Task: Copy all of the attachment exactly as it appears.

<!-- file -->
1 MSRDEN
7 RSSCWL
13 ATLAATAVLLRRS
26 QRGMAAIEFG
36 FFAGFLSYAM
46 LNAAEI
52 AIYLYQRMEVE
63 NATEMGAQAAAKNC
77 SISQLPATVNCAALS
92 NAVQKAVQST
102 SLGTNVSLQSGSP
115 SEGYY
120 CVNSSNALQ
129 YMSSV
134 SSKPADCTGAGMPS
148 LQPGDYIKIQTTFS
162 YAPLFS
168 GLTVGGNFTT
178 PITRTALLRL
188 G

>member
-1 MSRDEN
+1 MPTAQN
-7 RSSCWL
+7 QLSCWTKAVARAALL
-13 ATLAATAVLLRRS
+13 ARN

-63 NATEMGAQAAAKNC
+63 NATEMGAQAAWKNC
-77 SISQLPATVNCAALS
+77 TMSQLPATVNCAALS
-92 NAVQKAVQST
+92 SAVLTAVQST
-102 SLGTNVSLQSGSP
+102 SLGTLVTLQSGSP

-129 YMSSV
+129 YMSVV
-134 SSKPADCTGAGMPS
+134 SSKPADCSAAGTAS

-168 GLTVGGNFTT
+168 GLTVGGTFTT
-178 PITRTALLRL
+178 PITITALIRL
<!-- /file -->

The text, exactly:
1 MSRDEN
7 RSSCWL
13 ATLAATAVLLRRS
26 QRGMAAIEFG
36 FFAGFLSYAM
46 LNAAEI
52 AIYLYQRMEVE
63 NATEMGAQAAAKNC
77 SISQLPATVNCAALS
92 NAVQKAVQST
102 SLGTNVSLQSGSP
115 SEGYY
120 CVNSSNALQ
129 YMSSV
134 SSKPADCTGAGMPS
148 LQPGDYIKIQTTFS
162 YAPLFS
168 GLTVGGNFTT
178 PITRTALLRL
188 G

>member
-1 MSRDEN
+1 MPTAQN
-7 RSSCWL
+7 QLSCWTKAVARAALL
-13 ATLAATAVLLRRS
+13 ARN

-63 NATEMGAQAAAKNC
+63 NATEMGAQAAWKNC
-77 SISQLPATVNCAALS
+77 TMSQLPATVNCAALS
-92 NAVQKAVQST
+92 SAVLTAVQST
-102 SLGTNVSLQSGSP
+102 SLGTLVTLQSGSP

-129 YMSSV
+129 YMSVV
-134 SSKPADCTGAGMPS
+134 SSKPADCSAAGTAS

-168 GLTVGGNFTT
+168 GLTVGGTFTT
-178 PITRTALLRL
+178 PITITALIRL